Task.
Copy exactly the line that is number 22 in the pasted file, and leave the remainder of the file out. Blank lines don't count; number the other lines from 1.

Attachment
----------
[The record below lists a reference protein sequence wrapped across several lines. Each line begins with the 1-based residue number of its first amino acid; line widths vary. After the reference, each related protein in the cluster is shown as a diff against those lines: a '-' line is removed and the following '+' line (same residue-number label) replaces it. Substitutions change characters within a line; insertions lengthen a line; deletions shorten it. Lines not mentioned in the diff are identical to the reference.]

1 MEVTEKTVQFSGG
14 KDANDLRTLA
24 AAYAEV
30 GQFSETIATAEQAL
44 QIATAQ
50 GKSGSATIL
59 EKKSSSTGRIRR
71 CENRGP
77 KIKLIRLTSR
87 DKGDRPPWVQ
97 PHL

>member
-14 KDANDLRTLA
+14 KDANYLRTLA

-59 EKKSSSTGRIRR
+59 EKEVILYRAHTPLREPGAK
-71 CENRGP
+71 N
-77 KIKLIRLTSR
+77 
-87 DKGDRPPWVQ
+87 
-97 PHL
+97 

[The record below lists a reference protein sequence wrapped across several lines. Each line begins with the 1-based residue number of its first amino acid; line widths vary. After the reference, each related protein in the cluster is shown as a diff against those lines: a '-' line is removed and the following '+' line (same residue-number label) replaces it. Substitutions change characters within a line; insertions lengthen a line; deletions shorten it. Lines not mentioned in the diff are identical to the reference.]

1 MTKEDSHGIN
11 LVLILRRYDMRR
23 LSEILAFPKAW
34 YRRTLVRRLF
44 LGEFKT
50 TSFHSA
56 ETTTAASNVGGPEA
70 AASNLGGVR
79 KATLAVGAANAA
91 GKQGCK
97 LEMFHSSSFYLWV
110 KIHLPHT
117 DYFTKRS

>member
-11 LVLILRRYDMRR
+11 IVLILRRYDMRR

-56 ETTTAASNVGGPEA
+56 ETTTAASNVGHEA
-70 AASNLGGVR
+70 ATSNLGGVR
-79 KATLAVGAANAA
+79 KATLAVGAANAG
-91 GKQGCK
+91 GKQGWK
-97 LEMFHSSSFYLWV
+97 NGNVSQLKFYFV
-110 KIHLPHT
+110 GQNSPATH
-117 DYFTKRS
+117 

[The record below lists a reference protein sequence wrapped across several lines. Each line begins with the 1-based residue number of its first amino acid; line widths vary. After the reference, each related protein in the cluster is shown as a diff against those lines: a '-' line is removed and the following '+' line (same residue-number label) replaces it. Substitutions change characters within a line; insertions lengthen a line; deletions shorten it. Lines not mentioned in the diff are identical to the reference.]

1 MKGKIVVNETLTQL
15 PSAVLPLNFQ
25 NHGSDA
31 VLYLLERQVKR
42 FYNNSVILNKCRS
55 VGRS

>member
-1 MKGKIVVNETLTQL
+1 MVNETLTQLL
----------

-87 DKGDRPPWVQ